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A rubefacient is a substance for topical application that produces redness of the skin, e.g. by causing dilation of the capillaries and an increase in blood circulation. It has sometimes been used to relieve acute or chronic pain, but there is limited evidence as to its efficacy,[1][2] and as of 2014 the best evidence does not support using gels and creams containing rubefacients for this purpose.[1][better source needed]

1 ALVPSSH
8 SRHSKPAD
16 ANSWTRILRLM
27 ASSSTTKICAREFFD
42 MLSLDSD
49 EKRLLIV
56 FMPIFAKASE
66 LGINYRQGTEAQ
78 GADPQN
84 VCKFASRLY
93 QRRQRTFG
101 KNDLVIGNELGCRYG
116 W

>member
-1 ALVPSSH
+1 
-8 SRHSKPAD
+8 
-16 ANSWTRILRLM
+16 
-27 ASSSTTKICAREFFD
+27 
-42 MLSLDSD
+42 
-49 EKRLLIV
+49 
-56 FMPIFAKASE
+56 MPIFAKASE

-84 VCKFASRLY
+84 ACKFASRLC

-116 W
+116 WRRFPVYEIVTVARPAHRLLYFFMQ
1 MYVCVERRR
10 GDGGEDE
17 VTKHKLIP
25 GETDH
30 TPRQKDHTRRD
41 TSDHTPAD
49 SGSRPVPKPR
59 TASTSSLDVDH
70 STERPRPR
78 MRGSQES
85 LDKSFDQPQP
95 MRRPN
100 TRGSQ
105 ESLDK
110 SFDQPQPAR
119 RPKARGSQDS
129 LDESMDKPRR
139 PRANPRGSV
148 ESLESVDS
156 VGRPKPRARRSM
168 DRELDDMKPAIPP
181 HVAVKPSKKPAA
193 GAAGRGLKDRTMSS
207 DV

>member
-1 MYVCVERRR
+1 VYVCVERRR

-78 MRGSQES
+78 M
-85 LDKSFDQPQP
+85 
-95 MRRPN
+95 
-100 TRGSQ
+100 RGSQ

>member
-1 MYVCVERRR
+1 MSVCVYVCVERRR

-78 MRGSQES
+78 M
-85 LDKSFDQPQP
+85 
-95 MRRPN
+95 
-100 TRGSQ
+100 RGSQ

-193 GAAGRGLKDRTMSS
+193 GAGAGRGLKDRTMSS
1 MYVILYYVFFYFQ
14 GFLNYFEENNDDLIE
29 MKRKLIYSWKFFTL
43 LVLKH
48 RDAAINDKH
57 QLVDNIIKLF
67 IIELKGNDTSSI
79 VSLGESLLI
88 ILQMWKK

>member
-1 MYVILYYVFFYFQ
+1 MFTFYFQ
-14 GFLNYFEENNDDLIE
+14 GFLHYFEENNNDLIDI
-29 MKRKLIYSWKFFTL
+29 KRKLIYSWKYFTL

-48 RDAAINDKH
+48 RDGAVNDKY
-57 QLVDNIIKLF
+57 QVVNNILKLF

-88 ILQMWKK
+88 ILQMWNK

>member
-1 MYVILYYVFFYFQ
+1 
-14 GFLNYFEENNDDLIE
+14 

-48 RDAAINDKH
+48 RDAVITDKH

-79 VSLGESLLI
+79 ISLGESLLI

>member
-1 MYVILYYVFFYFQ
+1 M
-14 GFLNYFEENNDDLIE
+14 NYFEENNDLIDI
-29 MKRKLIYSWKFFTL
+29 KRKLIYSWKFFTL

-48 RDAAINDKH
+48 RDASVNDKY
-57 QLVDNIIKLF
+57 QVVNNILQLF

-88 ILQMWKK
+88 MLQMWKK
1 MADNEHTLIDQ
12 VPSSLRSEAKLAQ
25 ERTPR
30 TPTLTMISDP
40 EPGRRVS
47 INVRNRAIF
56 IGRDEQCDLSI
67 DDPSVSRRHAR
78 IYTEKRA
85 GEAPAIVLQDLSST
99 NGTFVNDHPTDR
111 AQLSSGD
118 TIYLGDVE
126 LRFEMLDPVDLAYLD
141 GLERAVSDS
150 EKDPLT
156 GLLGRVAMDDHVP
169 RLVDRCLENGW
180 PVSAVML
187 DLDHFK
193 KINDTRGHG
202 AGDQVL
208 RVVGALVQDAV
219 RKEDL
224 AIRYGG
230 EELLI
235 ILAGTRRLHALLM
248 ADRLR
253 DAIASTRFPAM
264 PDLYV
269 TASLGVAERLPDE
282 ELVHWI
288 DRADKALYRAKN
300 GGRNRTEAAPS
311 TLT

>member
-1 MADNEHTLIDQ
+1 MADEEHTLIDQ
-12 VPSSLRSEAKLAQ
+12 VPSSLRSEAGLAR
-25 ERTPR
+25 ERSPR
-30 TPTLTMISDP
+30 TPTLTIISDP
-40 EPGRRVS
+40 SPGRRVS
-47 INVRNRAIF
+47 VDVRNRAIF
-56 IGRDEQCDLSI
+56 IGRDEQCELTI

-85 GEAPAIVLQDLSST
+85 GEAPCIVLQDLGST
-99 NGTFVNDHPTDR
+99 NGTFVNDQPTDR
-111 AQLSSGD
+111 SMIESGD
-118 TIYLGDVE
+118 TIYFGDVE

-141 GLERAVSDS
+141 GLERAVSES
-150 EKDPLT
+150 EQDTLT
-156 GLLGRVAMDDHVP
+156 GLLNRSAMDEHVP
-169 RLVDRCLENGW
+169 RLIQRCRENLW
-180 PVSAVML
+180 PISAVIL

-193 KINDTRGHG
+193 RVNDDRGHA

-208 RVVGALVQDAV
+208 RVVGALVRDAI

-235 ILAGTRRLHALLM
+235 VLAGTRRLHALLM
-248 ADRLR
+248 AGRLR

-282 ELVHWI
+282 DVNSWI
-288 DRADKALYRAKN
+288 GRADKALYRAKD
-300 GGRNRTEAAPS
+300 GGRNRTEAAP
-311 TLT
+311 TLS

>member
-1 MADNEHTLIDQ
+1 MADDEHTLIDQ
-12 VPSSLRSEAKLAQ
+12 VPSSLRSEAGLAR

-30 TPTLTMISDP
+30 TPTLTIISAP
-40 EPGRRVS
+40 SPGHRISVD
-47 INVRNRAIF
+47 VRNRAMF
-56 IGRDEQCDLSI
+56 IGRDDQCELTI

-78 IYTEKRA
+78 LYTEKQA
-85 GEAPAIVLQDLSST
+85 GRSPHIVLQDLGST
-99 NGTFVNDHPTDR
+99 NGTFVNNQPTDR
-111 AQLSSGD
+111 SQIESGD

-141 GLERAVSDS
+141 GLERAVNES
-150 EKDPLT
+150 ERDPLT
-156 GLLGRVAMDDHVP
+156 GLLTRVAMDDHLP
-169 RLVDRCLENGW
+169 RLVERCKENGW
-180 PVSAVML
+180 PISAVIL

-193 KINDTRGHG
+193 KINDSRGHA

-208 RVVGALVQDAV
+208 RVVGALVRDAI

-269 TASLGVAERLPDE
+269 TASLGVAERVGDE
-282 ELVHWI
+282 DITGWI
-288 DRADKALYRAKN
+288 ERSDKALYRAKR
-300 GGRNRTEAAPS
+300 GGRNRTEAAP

Common medicinal rubefacients include:[2]

Common herbal rubefacients include:[citation needed]

See also



  1. ^ a b Derry, S; Matthews, P; Wiffen, PJ; Moore, RA (2014). "Salicylate-containing rubefacients for acute and chronic musculoskeletal pain in adults". Cochrane Database of Systematic Reviews. 2014 (3): CD007403. doi:10.1002/14651858.CD007403.pub3. PMC 6458007. PMID 25425092.
  2. ^ a b Mason et al. 2004 Systematic review of efficacy of topical rubefacients containing salicylates for the treatment of acute and chronic pain BMJ 328:995